On the flip side, visiting just one or two campuses may not be enough to inform your college list building.

Like Goldilocks, you need to plan for just the right number of college visits for you. If you are trying to hold down expenses, try to visit enough schools from your list that you feel confident you would be happy to attend any school on your list should you receive an offer letter from them. Some students might visit every campus where they apply; others may be confident in their list with a visit to about half of the schools where they plan to apply.

You might also save some visits for after your offers arrive. Having an offer in hand before a visit really focuses your attention on the good, the bad, and the ugly on a particular campus. A campus visit after an offer is received can seal the deal that the college is a perfect fit for you.

Be Prepared

Before your college visit you should:

  • Spend time studying the college website. Take note of things of interest to you that you would like to know more about during your visit.
  • Create your list of questions. Print it out and have it ready.
    • Do not ask questions that could be easily answered on the website. For example, don’t ask an admissions officer if the school offers a study abroad program. That is easy enough to find out on your own and makes it look like you have not done your homework. Instead ask something like, “What do students who participate in your study aboard program say is their biggest take away from the experience?” Now you are going to get some information that isn’t on the website.
  • Take a notepad and pen so that you can record your impressions of the visit both during the visit and afterwards.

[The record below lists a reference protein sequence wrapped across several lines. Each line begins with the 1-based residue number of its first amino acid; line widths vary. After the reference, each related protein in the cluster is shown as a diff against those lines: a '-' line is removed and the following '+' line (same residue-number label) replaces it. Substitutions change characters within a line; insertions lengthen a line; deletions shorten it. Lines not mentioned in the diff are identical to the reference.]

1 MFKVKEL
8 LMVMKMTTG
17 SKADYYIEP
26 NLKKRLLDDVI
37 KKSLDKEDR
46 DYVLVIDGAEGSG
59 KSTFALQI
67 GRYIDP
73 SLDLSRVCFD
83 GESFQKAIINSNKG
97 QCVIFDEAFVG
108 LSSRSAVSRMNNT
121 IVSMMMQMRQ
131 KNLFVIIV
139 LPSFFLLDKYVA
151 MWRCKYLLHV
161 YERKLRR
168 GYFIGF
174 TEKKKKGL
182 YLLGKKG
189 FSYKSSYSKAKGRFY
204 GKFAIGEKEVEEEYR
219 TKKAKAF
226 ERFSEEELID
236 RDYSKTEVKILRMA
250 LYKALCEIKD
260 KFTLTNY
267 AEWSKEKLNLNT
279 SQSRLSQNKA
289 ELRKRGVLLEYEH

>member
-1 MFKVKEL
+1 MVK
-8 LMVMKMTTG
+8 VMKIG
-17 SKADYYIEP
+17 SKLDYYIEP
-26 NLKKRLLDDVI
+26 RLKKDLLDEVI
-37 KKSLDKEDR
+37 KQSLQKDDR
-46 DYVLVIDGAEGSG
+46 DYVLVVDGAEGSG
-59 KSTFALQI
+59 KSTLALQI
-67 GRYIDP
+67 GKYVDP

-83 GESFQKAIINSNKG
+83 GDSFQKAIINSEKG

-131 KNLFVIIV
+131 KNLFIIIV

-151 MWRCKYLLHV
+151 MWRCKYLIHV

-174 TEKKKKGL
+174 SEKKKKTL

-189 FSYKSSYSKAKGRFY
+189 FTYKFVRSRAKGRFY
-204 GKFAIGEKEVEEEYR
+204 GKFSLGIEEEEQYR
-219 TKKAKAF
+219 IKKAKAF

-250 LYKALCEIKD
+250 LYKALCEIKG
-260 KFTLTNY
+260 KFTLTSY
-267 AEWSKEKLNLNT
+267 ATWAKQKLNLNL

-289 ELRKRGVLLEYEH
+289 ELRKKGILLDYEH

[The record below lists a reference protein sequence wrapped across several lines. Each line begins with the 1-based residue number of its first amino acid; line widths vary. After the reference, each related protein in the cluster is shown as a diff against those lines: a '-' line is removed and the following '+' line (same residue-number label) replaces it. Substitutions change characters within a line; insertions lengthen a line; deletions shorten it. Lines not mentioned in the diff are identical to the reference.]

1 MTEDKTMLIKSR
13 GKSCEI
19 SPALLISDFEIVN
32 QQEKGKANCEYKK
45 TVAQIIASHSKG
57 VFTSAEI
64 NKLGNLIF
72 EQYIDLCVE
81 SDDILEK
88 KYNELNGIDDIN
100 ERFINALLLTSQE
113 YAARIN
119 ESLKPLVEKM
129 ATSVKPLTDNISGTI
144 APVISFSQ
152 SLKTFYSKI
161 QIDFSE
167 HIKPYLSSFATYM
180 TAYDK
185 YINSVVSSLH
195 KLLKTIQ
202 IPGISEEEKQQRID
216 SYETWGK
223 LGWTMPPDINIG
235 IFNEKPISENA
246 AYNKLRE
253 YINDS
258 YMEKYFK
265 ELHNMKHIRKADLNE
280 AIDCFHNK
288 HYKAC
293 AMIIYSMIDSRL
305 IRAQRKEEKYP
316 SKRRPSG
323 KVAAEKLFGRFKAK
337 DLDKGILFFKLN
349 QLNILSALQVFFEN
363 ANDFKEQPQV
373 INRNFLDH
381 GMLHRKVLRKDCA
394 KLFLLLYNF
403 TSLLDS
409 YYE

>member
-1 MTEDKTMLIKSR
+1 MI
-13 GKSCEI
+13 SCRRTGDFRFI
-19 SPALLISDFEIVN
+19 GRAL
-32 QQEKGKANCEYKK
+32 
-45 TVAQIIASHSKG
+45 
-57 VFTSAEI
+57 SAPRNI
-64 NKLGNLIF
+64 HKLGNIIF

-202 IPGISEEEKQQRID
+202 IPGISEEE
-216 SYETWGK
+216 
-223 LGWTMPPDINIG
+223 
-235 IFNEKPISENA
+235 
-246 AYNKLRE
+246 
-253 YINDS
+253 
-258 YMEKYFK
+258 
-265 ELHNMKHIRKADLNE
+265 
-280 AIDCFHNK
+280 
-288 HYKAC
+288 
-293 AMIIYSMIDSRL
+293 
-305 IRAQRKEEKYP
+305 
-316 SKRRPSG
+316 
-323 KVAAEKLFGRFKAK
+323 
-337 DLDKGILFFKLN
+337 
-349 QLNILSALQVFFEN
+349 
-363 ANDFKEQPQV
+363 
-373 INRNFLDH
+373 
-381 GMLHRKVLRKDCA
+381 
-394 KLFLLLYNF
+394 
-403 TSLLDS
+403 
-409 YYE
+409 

• Plan time after your visit to reflect on what you liked and didn’t like about the campus.
  • Think about what you are going to wear. Don’t feel the need to dress up like you are going on a job interview, but don’t be so sloppy as to leave an undesirable impression. Wear clothes that are comfortable and casual like you would wear to school and avoid t-shirts with writing all over them (particularly writing that might send the wrong message). Be remembered for how awesome you are, not the outfit you wore. Wear shoes that are very comfortable and easy to walk long distances in. There is A LOT of walking on a college tour; blistered feet from the wrong shoes can make for a long day.

A Special Note to Parents

As parents, we want what is best for our child, and there are things you can do on campus to pave the way for your student’s success. The biggest pitfall for parents is talking for your child. Avoid speaking for your student in any interaction on campus. This is your child’s time to shine and be independent. You are in the supporting role here. Colleges want to know that your student is mature and ready to function independently. Speaking for or over your student will not leave a good impression in any campus meeting. Talk to your student about what this will look like ahead of time – from signing in at the campus tour to meeting the admissions officer so that your child is prepared to be in charge.


The college visit should be fun! You have worked hard through high school with your eye on college. Now is the time to enjoy what you have worked to achieve and to celebrate the excitement of dreaming about college with your family. For more help with all the steps for a thoughtful college admissions process, contact me for a free consultation at [email protected].

Enjoy the journey!